On Monday, February 25th, 2019 I attended an event at Thompson Library, where I had the opportunity to talk to the author (Cheryl Lowry) of the Choosing & Using Sources E-Book, which is a guide on how to conduct research. But before I write about my experiences with this event, I would like to mention a few things about the book.
I have never had to write a research paper, so this guide will definitely come in handy in the future. Although I already knew about most of the things listed in this guide, I learned about a lot of new rules when it comes to writing an essay. I found that I learned from two chapters the most; Chapter 2: Types of Sources, and Chapter 9: Making an Argument.
First, I would like to write about Chapter 2. Sources can be categorized by quantitative or qualitative information; objective or persuasive (and may be biased); scholarly, professional, popular publication; primary, secondary or tertiary source; and what format the source is in. Popular sources are mostly newspapers or magazines which are not very reliable sources (biased), professional articles are professional magazine articles which are meant for specific professions, and scholarly articles are for people who want to have a deeper understanding of a certain problem. People can also be used as sources, and it doesn’t mean that they have to have Ph.D.’s. For example, if you are researching homelessness, one of the experts could be a homeless person.
From these sources, you can get two types of information: Quantitative and Qualitative. Quantitative information is a measurable quantity, also called data. On the other hand, qualitative information involves a descriptive judgment instead of pure data. Although these statements are all useful, I believe the most important lessons to remember from this chapter, are that facts are not the same as opinions, and being objective. Opinions could be useful when convincing other people, but to stay objective and to avoid bias, opinions also need facts to back them up to make a solid argument, which brings me to my next point.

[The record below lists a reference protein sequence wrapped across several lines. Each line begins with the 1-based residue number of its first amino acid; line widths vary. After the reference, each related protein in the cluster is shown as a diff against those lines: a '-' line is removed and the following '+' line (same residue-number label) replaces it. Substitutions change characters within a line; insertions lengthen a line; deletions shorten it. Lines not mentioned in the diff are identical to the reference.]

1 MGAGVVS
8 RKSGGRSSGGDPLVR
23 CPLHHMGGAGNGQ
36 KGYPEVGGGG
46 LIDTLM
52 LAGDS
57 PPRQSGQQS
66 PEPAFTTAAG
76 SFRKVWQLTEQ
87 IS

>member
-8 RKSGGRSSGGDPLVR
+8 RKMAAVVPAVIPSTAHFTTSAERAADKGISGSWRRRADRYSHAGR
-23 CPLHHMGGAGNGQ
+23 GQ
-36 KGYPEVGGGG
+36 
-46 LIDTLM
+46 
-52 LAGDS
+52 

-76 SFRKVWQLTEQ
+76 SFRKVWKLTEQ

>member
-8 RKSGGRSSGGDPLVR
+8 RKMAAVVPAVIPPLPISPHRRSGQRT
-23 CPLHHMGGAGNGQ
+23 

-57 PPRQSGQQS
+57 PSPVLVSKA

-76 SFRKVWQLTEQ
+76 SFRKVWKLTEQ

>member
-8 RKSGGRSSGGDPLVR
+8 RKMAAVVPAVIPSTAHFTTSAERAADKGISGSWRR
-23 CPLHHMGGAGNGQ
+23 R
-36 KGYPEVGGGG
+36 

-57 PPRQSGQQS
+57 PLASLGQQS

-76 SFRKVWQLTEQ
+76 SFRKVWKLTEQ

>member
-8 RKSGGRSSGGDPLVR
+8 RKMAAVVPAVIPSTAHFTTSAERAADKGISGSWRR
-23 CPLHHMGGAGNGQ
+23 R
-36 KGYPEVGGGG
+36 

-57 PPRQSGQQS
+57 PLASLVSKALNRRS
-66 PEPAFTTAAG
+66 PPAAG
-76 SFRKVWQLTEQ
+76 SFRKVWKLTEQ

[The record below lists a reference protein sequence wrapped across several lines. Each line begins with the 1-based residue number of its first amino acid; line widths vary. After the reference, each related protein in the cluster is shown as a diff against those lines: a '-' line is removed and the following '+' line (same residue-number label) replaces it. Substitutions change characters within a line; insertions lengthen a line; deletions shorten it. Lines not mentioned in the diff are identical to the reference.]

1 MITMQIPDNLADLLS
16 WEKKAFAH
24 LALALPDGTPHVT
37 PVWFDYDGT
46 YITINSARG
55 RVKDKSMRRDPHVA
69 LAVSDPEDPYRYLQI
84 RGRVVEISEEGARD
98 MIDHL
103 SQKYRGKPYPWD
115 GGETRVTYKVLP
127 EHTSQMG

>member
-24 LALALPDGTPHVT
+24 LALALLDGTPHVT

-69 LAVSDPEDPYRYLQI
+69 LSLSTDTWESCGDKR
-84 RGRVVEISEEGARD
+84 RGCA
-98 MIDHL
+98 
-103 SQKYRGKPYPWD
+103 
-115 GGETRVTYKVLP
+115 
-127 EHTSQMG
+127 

If you are making an argument, your goal is trying to convince others, which is a necessary skill for every professional job after college. One of the most important steps to make a quality argument is how you build up your essay. First, you should have reasons that your thesis is correct, or at least it is reasonable. Next, the evidence that supports each reason often occurs right after the reason the evidence supports. You should also acknowledge that some people have objections, reservations, counterarguments, or alternative solutions to your argument and a statement of each. Finally, having a response to each acknowledgment that explains why that criticism is incorrect is necessary. Sometimes you also have to concede a point you think is unimportant, if you cannot refute it.
With these thoughts in mind, I did not know what to expect before I stepped into the room, but I left only with positive experiences. First, I filled out a survey about the research guide, then I was given a riddle, which sadly I could not figure it out on time, but I was close to the solution. After that, we discussed what I thought of the book, and how the book could be improved.
Cheryl ended the event using the riddle she gave us as a metaphor of research: While doing research, you might find something new that has always been there, you just did not know about it. This is the most important thing that I have learned during the event.